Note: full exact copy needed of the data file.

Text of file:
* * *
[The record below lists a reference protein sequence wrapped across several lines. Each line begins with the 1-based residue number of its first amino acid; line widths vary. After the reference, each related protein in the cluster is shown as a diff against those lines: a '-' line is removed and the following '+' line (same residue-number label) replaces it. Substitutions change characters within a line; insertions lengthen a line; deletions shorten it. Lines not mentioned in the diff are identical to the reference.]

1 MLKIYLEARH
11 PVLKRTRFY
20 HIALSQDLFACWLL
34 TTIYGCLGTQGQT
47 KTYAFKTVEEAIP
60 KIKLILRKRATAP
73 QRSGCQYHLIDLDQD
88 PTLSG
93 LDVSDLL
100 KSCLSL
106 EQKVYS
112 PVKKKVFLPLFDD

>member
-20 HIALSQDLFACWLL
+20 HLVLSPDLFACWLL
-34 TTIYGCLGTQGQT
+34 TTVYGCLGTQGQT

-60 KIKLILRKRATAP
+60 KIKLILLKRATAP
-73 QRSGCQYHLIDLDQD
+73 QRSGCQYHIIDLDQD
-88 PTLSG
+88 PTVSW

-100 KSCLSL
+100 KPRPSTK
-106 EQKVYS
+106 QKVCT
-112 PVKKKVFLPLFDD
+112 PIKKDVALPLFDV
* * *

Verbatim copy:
[The record below lists a reference protein sequence wrapped across several lines. Each line begins with the 1-based residue number of its first amino acid; line widths vary. After the reference, each related protein in the cluster is shown as a diff against those lines: a '-' line is removed and the following '+' line (same residue-number label) replaces it. Substitutions change characters within a line; insertions lengthen a line; deletions shorten it. Lines not mentioned in the diff are identical to the reference.]

1 MLKIYLEARH
11 PVLKRTRFY
20 HIALSQDLFACWLL
34 TTIYGCLGTQGQT
47 KTYAFKTVEEAIP
60 KIKLILRKRATAP
73 QRSGCQYHLIDLDQD
88 PTLSG
93 LDVSDLL
100 KSCLSL
106 EQKVYS
112 PVKKKVFLPLFDD

>member
-20 HIALSQDLFACWLL
+20 HLVLSPDLFACWLL
-34 TTIYGCLGTQGQT
+34 TTVYGCLGTQGQT

-60 KIKLILRKRATAP
+60 KIKLILLKRATAP
-73 QRSGCQYHLIDLDQD
+73 QRSGCQYHIIDLDQD
-88 PTLSG
+88 PTVSW

-100 KSCLSL
+100 KPRPSTK
-106 EQKVYS
+106 QKVCT
-112 PVKKKVFLPLFDD
+112 PIKKDVALPLFDV